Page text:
# Issue

I have put formula `=match($A$4:$A,$B$4:$B,0)`

in column C & `=match($A4:$A,$B$4:$B,0)`

in Column D. The only difference between both is of a $.

In Column D Match formula search key `$A4:$A`

is treated same as `$A4`

($A4, $A5, $A6...) but in Column C Match formula search key `$A$4:$A`

is not treated same as `$A$4`

.

I understand absolute & relative cell references, but I really don't understand how come Column C & Column D have same output
or in simple terms,

**How does the same formula ** ($A$4:$A)

`=match($A$4:$A,$B$4:$B,0)`

at different cells: C4, C5, C6, C7 & C8 give different outputs? How exactly the Match function treat an array of search key**as inputs?**

# Solution

your formula is incomplete.

you are using arrays/ranges within a `MATCH`

but there should be `ARRAYFORMULA`

/`INDEX`

wrapping around `MATCH`

to process it as an array. also, since this is an array the locking mechanism with `$`

is pointless

use:

```
=ARRAYFORMULA(IFNA(MATCH(A4:A, B4:B, 0)))
```

## update:

let's see your row 5 as an example... in C5 you have

```
=MATCH($A$4:$A, $B$4:$B, 0)
```

and in D5 you have:

```
=MATCH($A5:$A, $B$4:$B, 0)
```

what you need to realize is that both above formulae are exactly the same as this one:

```
=MATCH(A5, B4:B, 0)
```

why? let's analyze the above functionality... we are trying to find the exact position of A5 within range B4:B the result is `2`

because A5 is found in B5 and that's the 2nd cell/position from range B4:B. this formula is syntax-wise correct and it is meant to be used in one single cell with the possibility of dragging it up or down.

now let's analyze `=MATCH($A5:$A, $B$4:$B, 0)`

- everything is the same because 1st argument of `MATCH`

was not activated as array/range. in other words, as soon as you wrap the MATCH into ARAYFORMULA the 1s argument of MATCH (which is `$A5:$A`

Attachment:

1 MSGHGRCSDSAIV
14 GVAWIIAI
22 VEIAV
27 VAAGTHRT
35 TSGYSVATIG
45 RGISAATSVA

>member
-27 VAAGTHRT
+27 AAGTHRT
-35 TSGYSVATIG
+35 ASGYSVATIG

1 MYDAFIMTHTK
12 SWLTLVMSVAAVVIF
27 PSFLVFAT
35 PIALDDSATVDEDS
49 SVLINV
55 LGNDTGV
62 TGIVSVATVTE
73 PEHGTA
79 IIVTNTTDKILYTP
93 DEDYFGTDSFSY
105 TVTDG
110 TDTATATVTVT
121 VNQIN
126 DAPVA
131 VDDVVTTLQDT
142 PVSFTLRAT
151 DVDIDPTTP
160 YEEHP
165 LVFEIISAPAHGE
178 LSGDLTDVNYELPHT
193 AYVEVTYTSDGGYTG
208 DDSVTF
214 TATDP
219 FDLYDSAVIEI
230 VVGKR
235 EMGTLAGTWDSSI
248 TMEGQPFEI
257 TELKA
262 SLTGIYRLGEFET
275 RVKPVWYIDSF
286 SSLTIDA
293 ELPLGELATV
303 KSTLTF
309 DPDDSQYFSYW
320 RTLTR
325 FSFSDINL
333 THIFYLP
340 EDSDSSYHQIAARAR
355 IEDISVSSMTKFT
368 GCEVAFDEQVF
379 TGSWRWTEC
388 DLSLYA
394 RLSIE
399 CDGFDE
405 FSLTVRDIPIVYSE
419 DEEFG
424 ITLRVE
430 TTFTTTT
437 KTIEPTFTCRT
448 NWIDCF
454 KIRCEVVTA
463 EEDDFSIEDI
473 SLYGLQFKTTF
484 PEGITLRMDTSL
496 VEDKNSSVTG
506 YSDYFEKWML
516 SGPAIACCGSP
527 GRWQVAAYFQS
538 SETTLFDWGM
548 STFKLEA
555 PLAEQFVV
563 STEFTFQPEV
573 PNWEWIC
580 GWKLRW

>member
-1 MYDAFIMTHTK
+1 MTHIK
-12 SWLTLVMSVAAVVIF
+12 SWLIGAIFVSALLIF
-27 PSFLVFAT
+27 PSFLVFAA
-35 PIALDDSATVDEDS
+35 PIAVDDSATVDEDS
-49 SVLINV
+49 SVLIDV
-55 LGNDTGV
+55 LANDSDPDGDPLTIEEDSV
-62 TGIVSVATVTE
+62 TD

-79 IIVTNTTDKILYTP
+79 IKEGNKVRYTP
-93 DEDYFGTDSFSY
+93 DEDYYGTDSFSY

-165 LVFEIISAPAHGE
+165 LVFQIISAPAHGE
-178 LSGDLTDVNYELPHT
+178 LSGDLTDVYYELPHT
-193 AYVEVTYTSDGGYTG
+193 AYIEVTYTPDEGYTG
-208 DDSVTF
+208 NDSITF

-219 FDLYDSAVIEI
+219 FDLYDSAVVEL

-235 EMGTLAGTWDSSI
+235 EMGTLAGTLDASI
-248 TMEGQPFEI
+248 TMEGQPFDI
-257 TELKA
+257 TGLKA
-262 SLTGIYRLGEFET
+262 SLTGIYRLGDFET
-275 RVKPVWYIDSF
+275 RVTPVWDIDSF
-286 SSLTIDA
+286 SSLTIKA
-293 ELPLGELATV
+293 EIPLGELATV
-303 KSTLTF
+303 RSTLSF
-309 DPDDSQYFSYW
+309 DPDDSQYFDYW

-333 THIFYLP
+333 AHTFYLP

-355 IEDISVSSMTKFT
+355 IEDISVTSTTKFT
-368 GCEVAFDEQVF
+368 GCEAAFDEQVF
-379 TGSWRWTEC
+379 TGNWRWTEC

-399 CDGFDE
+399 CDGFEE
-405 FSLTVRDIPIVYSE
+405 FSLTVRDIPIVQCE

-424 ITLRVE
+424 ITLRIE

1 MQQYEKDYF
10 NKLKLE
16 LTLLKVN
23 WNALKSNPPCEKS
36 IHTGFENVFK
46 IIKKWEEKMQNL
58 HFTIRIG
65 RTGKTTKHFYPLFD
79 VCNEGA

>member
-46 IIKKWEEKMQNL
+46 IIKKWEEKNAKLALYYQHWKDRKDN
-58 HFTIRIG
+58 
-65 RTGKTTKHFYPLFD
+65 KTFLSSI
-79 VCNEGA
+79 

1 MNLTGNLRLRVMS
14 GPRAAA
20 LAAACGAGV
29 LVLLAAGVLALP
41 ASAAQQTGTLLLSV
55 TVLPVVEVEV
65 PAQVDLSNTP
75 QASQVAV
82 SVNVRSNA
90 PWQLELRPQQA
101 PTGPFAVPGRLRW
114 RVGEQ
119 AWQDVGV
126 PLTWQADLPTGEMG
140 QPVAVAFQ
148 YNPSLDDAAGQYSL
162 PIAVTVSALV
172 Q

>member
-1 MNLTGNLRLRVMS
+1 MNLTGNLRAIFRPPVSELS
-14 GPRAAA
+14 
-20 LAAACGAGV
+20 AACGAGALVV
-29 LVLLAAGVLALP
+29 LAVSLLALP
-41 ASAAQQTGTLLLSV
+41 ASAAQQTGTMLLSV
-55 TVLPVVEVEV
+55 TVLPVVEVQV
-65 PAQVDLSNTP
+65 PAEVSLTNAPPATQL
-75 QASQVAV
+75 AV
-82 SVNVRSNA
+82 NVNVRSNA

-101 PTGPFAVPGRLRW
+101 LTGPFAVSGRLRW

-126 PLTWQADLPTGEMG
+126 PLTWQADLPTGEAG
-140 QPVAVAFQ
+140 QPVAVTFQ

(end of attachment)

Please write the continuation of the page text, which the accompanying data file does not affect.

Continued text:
) gets activated by ARRAYFORMULA wrapping and it gets recognized as an actual valid range. without ARRAYFORMULA wrapping `$A5:$A`

is recognized only as `A5`

despite it being written as a multi-cell range. eg MATCH is able to read it only as A5

at this point you may say "ok, so far it makes sense but how about when the 1st argument is A4:A why the behavior is same?" let's take a look... first we need to agree that A4:A is the same as

```
$A$4:$A
A$4:A
$A4:$A
$A$4:A
A4:$A
A$4:$A
INDIRECT("A4:A")
```

the lock `$`

we may or may not use to lock the column, row, or both or none - does not matter. the lock `$`

is useful only when we are about to drag the formula down, up, or to the sides so we could keep the intended window of reference

so for simplicity, we are left with A4:A but since the formula `=MATCH($A4:$A, $B$4:$B, 0)`

sits in row 5, the range A4:A is understood as it being as A5. the row on which the formula is located has higher priority over range like A4:A because MATCH recognizes it that A4:A was not activated as a valid range from some "outside force" (ARRAYFORMMULA) so even if you write it as A4:A the MATCH formula sees only the row it sits on and nothing beyond.

therefore even `=MATCH($A$4:$A, $B$4:$B, 0)`

is exactly same as `=MATCH(A5, B4:B, 0)`

Answered By - player0 Answer Checked By - Gilberto Lyons (PHPFixing Admin)

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